FAYETTEVILLE (WTVD) --Authorities say human trafficking in Cumberland County is a growing crisis.
According to several reports, North Carolina is ranked in the top ten states in the country for human trafficking.
Tuesday on the plaza in front of the courthouse, law enforcement, court officials, the mayor and county commission chairman all pledged their support to end the problem in Fayetteville and Cumberland County.
Last month, police raided a hotel on Skibo Road. They charged three individuals with luring several women from South Carolina to Fayetteville, and then forced them into prostitution.
According to recent numbers, 80 percent of trafficking victims are women, 50 percent of those are under 18.
The police chief and sheriff say there is big money behind human trafficking. Fayetteville and North Carolina are between New York and Miami. Plus, Fayetteville has a young population.
The sheriff says it's a big problem.
"No later than a week ago, I spoke to a young lady out on one of the roads, and I asked her where did she live? She said she did not have a home," said Cumberland County Sheriff Earl "Moose" Butler. "It's our responsibility as leaders of this county, to step up. In the sheriff's office, we are very much concerned about human trafficking."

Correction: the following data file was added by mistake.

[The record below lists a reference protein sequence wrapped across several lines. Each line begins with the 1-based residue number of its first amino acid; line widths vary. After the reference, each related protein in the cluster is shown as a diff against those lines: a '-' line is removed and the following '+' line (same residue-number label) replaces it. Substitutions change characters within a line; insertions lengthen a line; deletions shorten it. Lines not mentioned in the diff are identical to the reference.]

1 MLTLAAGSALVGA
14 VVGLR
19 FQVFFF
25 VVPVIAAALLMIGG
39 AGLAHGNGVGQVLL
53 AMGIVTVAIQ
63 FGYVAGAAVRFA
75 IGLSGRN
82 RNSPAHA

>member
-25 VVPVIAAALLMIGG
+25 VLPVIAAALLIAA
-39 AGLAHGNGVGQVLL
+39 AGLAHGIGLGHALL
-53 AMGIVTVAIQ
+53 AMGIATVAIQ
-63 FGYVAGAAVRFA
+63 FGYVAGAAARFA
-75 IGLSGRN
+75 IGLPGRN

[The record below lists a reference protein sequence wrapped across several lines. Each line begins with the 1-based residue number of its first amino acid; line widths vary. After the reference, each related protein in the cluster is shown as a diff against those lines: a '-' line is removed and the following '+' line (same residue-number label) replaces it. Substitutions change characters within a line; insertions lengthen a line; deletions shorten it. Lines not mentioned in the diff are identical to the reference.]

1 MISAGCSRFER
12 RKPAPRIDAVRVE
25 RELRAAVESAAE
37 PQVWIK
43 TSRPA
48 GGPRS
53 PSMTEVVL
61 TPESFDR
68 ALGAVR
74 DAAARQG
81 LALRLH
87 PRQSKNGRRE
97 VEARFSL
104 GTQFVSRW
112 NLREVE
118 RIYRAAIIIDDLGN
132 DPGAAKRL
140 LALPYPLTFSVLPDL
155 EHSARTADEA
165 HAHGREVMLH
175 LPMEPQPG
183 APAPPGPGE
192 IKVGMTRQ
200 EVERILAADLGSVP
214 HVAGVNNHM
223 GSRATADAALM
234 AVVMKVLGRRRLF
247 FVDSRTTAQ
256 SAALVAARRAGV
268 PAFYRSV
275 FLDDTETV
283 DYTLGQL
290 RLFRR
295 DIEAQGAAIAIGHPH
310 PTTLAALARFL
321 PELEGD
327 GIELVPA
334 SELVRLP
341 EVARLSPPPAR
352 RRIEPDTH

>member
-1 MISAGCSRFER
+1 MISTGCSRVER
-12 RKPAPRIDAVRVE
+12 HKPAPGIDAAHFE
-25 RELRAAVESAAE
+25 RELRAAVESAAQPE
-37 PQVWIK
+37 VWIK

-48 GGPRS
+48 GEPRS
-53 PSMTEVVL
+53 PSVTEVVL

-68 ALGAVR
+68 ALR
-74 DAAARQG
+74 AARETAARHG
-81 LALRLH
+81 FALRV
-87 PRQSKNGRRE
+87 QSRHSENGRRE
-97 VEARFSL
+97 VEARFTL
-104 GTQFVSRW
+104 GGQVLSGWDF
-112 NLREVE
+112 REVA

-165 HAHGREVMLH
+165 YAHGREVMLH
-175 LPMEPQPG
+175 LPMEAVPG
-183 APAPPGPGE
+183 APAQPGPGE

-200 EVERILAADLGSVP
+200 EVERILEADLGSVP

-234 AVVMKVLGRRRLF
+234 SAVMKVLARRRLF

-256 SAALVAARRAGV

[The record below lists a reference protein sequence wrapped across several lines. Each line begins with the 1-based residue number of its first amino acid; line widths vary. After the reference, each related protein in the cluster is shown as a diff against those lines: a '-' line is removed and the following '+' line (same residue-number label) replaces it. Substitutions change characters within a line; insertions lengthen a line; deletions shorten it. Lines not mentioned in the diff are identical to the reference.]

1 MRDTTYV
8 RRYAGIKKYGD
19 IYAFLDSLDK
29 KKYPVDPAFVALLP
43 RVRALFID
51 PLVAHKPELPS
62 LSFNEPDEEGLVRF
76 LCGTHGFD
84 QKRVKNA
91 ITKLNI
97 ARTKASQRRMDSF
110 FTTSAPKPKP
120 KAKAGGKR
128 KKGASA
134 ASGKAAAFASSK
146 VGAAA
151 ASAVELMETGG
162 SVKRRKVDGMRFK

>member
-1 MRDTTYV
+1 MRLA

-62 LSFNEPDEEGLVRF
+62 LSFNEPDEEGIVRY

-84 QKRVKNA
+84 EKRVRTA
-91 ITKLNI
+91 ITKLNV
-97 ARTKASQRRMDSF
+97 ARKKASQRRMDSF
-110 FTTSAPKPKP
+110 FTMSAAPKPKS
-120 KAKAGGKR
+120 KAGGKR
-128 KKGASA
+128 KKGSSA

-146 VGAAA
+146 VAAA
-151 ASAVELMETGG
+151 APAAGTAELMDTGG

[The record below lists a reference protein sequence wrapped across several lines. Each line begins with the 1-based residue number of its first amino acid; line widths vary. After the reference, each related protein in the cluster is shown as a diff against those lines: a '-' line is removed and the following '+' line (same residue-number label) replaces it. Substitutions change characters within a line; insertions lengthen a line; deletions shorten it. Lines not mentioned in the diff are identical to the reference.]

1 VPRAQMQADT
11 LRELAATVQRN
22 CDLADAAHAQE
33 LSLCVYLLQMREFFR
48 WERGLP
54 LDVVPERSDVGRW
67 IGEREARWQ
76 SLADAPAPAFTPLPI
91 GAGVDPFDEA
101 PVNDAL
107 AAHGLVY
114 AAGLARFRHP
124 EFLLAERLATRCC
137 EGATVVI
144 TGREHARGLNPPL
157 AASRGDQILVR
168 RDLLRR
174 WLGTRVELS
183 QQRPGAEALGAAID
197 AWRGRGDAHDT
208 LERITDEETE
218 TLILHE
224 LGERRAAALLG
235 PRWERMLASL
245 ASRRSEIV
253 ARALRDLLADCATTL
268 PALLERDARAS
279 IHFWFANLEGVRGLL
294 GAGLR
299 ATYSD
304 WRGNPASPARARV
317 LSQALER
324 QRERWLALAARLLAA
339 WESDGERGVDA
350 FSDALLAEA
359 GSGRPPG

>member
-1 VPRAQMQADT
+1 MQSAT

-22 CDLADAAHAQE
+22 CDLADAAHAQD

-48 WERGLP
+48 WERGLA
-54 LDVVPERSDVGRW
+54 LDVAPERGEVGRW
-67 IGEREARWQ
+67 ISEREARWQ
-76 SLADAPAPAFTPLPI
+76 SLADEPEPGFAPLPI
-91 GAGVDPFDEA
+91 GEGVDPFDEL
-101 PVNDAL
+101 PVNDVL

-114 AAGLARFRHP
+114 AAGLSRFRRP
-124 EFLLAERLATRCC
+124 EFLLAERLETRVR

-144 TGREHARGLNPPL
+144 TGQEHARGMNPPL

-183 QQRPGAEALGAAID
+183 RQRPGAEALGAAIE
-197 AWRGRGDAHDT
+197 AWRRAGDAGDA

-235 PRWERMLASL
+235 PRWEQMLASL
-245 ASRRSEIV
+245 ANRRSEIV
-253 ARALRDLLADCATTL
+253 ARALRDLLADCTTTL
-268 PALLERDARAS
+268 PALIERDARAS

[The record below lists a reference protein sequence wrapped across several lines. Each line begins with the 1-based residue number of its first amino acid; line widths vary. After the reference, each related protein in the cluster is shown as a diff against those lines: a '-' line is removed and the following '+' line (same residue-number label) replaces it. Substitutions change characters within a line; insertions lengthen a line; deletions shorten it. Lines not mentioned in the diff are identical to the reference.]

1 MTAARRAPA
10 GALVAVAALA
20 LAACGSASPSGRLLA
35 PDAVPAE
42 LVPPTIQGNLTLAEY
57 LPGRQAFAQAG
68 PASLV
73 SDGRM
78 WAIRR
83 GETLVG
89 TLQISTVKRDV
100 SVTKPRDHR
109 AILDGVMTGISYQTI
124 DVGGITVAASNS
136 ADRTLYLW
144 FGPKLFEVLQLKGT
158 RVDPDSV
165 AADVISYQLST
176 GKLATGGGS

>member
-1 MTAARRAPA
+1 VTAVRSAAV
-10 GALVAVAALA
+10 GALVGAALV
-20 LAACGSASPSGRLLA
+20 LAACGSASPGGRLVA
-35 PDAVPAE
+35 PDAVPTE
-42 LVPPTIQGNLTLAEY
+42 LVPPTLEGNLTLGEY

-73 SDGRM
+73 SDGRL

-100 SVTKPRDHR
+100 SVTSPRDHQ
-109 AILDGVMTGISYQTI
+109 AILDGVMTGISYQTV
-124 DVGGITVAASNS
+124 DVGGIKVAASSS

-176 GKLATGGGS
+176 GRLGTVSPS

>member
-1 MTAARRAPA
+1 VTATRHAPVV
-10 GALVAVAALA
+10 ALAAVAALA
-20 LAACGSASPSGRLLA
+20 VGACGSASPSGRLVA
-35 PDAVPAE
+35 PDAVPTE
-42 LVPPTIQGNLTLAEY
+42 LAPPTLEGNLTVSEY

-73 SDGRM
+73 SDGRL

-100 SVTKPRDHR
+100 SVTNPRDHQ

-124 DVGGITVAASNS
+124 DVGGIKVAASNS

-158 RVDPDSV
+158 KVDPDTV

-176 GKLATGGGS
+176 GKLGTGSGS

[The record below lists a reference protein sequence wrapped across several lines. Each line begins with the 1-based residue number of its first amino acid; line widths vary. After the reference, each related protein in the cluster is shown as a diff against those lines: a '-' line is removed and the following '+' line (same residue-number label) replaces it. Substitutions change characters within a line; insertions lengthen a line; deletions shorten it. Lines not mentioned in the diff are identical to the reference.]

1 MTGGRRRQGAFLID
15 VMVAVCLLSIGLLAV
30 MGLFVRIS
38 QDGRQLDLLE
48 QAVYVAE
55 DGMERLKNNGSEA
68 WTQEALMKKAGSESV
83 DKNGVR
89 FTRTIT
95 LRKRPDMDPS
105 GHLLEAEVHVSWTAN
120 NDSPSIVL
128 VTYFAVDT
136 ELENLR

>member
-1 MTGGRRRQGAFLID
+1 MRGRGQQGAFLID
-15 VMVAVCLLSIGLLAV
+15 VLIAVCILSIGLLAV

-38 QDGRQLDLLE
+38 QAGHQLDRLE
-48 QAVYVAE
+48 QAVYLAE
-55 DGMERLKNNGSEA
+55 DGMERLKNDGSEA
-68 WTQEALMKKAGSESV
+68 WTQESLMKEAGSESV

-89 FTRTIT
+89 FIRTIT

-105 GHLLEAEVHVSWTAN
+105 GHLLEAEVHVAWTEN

"We are now beginning to recognize the signs and symptoms, more than we have and that's not just in the city, but it's across the state and across the country," said Fayetteville Police Chief Harold Medlock.
Fayetteville Mayor Nat Robertson and County Commission Chairwoman Dr. Jeannette Council signed proclamations declaring this week as Human Trafficking Awareness week.
City leaders are hoping to get some grants and donations to help fund a program, to rescue trafficking victims.
The mayor had a strong message to the pimps and johns -- you are not welcome here, and will be prosecuted to the fullest extent of the law.
A tipline has been set up for calls about suspected sex trafficking. That number is (515) 999-6780.
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